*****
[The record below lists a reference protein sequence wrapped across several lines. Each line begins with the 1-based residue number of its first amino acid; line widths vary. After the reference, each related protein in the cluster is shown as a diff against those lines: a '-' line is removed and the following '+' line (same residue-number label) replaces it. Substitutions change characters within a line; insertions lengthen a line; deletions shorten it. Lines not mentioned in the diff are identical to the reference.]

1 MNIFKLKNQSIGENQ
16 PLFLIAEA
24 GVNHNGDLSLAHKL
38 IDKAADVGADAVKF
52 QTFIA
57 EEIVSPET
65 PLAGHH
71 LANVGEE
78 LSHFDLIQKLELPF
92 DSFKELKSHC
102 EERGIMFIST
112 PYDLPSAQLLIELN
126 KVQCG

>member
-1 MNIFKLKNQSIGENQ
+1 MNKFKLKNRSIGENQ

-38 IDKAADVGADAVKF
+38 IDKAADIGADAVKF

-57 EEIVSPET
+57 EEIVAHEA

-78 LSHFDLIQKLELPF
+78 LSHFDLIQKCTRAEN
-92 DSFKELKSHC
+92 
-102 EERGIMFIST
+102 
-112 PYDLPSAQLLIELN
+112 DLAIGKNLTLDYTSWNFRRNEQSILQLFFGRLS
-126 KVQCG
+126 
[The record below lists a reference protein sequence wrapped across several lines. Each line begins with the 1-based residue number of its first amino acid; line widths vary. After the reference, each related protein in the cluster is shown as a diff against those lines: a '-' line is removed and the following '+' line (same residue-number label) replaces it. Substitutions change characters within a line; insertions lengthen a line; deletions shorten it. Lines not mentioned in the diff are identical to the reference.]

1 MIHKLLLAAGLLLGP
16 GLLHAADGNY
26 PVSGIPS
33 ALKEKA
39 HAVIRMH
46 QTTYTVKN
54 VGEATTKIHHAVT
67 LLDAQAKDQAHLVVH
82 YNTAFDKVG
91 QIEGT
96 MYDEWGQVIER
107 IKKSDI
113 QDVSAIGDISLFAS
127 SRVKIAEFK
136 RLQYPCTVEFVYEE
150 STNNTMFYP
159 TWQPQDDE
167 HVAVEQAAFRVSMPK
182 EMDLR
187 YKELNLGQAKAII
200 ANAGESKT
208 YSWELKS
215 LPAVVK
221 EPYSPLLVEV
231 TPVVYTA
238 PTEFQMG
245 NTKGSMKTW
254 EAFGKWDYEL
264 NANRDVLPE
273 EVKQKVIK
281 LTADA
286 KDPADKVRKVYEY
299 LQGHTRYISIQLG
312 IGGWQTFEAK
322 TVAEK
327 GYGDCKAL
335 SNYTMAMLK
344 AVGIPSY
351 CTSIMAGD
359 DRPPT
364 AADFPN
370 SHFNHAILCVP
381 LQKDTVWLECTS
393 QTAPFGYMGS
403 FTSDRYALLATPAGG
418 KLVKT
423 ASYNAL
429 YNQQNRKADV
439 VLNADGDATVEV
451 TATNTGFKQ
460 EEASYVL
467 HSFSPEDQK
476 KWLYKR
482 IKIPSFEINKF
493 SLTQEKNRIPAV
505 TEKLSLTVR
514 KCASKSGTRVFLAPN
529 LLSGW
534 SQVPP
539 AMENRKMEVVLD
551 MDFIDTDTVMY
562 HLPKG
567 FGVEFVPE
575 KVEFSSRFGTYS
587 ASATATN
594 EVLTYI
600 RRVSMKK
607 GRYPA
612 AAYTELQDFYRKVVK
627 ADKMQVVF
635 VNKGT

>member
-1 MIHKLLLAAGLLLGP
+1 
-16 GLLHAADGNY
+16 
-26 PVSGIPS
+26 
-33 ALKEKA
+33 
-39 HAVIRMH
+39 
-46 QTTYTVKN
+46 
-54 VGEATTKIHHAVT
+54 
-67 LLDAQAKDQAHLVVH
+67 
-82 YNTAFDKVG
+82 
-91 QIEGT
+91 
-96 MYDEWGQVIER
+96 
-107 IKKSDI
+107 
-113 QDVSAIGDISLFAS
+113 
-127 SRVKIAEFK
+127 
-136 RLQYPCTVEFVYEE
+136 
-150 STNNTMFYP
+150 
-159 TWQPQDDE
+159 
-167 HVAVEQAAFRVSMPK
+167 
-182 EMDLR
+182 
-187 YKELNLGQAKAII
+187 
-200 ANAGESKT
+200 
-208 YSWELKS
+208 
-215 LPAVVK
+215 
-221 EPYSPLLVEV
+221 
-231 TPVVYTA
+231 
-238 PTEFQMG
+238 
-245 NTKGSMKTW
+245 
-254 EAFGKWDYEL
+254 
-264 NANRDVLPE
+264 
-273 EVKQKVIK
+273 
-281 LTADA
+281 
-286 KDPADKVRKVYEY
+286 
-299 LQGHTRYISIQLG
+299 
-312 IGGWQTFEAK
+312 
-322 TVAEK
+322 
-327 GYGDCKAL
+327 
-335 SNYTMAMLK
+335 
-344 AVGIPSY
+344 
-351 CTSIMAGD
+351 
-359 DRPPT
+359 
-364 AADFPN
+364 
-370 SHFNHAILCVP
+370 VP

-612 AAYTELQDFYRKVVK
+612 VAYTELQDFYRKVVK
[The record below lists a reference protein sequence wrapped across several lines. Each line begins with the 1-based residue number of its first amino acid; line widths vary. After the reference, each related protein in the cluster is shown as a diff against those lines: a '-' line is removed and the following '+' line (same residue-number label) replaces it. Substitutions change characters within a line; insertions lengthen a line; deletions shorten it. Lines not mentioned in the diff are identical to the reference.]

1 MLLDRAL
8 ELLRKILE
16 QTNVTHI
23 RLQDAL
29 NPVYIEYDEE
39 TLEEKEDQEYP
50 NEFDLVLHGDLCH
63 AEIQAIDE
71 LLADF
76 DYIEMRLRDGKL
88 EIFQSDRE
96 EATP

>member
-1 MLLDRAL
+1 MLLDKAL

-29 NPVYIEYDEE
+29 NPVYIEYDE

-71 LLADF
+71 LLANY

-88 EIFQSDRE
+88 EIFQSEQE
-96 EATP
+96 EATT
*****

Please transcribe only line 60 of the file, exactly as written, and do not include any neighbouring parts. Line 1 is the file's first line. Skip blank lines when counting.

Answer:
254 EAFGKWDYEL